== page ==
Possession of a controlled substance under § 844(a) is a misdemeanor unless the controlled substance is cocaine base and over five grams is possessed, in which case the offense is a felony.3 Fitzgerald argues that he was convicted and sentenced for the felony offense, possession of over five grams of cocaine base, but was not indicted for that offense because the indictment does not specify the quantity of cocaine base. Appellant reasons that the quantity is an essential element of felony possession and must be charged by indictment. Whether the quantity of cocaine base is an essential element of felony possession of cocaine base is a question of first impression in this circuit. However, we are provided strong guidance by United States v. Deisch, 20 F.3d 139 (5th Cir.1994) and hold that quantity is an essential element of felony possession of cocaine base under the third sentence of § 844(a).4
In Deisch, a panel of this Court decided whether possession of cocaine base under 21 U.S.C. § 844(a) was a lesser included offense of possession with intent to distribute cocaine base under 21 U.S.C. § 841(a)(1). Before reaching the final result, the Court concluded that the identity of the substance is an element of the offense based on the protections of the Indictment Clause of the Fifth Amendment. Deisch, 20 F.3d at 144-145. Any federal offense punishable by imprisonment for more than one year is an offense for which the Fifth Amendment requires a grand jury indictment. Id. While an indictment need not allege mere sentencing facts, any attribute that makes an otherwise misdemeanor offense a felony must be alleged in the indictment. Id. at 146-147. Because a quantity of cocaine base in excess of five grams makes misdemeanor possession of cocaine base a felony, the quantity of cocaine base is an essential element of felony possession of cocaine base proscribed in the third sentence of § 844(a). See Deisch, 20 F.3d at 148 n. 19; accord, United States v. Sharp, 12 F.3d 605 (6th Cir.1993).
We must therefore decide in this case whether the indictment is so defective that by any reasonable construction, it fails to charge the quantity of cocaine base. The test of the validity of the indictment is not whether the indictment could have been framed in a more satisfactory manner, but whether it conforms to minimal constitutional standards. Chaney, 964 F.2d at 446. An indictment's most basic purpose is to fairly inform a defendant of the charge against him. Id.
The quantity of cocaine base is mentioned only in the caption of the indictment. Appellant argues that the caption is mere surplusage and should be ignored relying on United States v. Kennington, 650 F.2d 544 (5th Cir.1981), United States v. Ebolum, 72 F.3d 35 (6th Cir.1995), and United States v. Pazsint, 703 F.2d 420 (9th Cir.1983). Kennington and Ebolum are distinguishable because the captions in those cases were erroneous or incomplete and the courts held that the captions would not invalidate the indictment. In Pazsint, the sufficiency issue was not raised for the first time on appeal and thus, a different standard of review was applied. The issue we decide is whether a caption can cure a defect in the body of the indictment reading the indictment with maximum liberality. We hold that it can.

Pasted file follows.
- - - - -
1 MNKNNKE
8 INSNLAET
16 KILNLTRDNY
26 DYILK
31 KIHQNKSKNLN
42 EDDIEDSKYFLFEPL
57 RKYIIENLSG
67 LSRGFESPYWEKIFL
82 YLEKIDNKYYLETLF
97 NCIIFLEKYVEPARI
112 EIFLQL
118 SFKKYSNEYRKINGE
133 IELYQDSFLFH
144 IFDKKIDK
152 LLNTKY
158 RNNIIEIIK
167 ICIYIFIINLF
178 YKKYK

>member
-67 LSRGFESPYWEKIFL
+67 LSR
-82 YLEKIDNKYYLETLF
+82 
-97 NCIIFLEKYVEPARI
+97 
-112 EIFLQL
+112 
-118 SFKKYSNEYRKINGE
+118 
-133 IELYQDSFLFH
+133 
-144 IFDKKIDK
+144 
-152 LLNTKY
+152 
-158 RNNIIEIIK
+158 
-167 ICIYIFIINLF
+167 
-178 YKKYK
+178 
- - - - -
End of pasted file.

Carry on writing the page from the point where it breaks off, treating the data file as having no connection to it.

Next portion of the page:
In United States v. Arteaga-Limones, 529 F.2d 1183 (5th Cir.), cert. denied, 429 U.S. 920, 97 S.Ct. 315, 50 L.Ed.2d 286 (1976), we instructed that "[w]hile the counts of an indictment must stand independently for the purpose of being judged as to sufficiency, they need not be read apart from the caption and heading of the indictment." 529 F.2d at 1188. Arteaga-Limones involved a defendant's right to stand trial in the district in which the offense took place. The defendant argued that the indictment was fatally defective because one of the counts did not state the location in which the offense was committed, a requirement for jurisdiction. The court assumed without ruling that the failure to allege the location of the offense could be a fatal defect but held that because the caption indicated the district in which the trial was to be held, the indictment was sufficient. Id.
We are also persuaded by United States v. Hernandez, 980 F.2d 868 (2d Cir.1992). In Hernandez, the caption defined the offense being charged as conspiracy to possess a controlled substance with intent to distribute. The body of the count, however, did not refer to intent to distribute although it cited that statute. The court read the indictment in its entirety and found that the precise language used in the caption, the statutory citation contained in the body of the count and the quantity of heroin alleged were sufficient to advise the defendant that he was subject to charges on possession with intent to distribute. Id. at 871-872. In this case, the quantity of cocaine base was likewise sufficiently charged. The caption stated the quantity, the body of the count referenced the statute, 844(a), and Fitzgerald did not dispute the quantity of the substance in the medicine bottle.5
Appellant briefly argues that since Fitzgerald was not charged with possessing over five grams, the jury could not find beyond a reasonable doubt that he possessed over five grams.6 In light of our finding that the indictment did specify the quantity of cocaine base, Appellant's argument lacks merit.